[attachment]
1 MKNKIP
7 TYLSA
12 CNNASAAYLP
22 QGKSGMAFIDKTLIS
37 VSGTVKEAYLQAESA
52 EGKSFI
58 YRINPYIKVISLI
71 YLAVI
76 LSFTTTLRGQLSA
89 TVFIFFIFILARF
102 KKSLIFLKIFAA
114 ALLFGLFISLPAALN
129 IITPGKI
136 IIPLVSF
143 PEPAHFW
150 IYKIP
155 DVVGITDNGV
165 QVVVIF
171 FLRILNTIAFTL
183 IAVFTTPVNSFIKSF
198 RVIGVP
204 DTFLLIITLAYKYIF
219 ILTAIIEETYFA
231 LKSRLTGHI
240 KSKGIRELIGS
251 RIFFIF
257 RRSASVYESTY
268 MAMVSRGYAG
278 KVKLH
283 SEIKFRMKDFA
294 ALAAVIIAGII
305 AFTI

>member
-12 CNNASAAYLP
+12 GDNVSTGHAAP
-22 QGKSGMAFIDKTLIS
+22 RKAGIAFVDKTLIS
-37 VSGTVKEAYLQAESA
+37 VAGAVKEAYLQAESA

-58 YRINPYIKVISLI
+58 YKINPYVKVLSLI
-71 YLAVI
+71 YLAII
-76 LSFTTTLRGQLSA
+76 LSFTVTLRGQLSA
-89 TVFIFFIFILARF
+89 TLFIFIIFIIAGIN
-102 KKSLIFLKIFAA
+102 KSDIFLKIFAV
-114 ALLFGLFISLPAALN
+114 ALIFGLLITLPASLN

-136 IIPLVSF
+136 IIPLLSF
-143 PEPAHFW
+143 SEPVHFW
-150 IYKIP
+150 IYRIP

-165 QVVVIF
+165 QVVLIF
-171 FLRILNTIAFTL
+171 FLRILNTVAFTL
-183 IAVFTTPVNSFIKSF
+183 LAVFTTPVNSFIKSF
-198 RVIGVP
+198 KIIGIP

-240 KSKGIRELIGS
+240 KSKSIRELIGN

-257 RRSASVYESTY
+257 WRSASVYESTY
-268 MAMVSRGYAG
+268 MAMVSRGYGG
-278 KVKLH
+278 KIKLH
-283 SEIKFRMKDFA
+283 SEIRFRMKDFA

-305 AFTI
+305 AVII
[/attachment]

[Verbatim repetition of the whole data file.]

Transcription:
1 MKNKIP
7 TYLSA
12 CNNASAAYLP
22 QGKSGMAFIDKTLIS
37 VSGTVKEAYLQAESA
52 EGKSFI
58 YRINPYIKVISLI
71 YLAVI
76 LSFTTTLRGQLSA
89 TVFIFFIFILARF
102 KKSLIFLKIFAA
114 ALLFGLFISLPAALN
129 IITPGKI
136 IIPLVSF
143 PEPAHFW
150 IYKIP
155 DVVGITDNGV
165 QVVVIF
171 FLRILNTIAFTL
183 IAVFTTPVNSFIKSF
198 RVIGVP
204 DTFLLIITLAYKYIF
219 ILTAIIEETYFA
231 LKSRLTGHI
240 KSKGIRELIGS
251 RIFFIF
257 RRSASVYESTY
268 MAMVSRGYAG
278 KVKLH
283 SEIKFRMKDFA
294 ALAAVIIAGII
305 AFTI

>member
-12 CNNASAAYLP
+12 GDNVSTGHAAP
-22 QGKSGMAFIDKTLIS
+22 RKAGIAFVDKTLIS
-37 VSGTVKEAYLQAESA
+37 VAGAVKEAYLQAESA

-58 YRINPYIKVISLI
+58 YKINPYVKVLSLI
-71 YLAVI
+71 YLAII
-76 LSFTTTLRGQLSA
+76 LSFTVTLRGQLSA
-89 TVFIFFIFILARF
+89 TLFIFIIFIIAGIN
-102 KKSLIFLKIFAA
+102 KSDIFLKIFAV
-114 ALLFGLFISLPAALN
+114 ALIFGLLITLPASLN

-136 IIPLVSF
+136 IIPLLSF
-143 PEPAHFW
+143 SEPVHFW
-150 IYKIP
+150 IYRIP

-165 QVVVIF
+165 QVVLIF
-171 FLRILNTIAFTL
+171 FLRILNTVAFTL
-183 IAVFTTPVNSFIKSF
+183 LAVFTTPVNSFIKSF
-198 RVIGVP
+198 KIIGIP

-240 KSKGIRELIGS
+240 KSKSIRELIGN

-257 RRSASVYESTY
+257 WRSASVYESTY
-268 MAMVSRGYAG
+268 MAMVSRGYGG
-278 KVKLH
+278 KIKLH
-283 SEIKFRMKDFA
+283 SEIRFRMKDFA

-305 AFTI
+305 AVII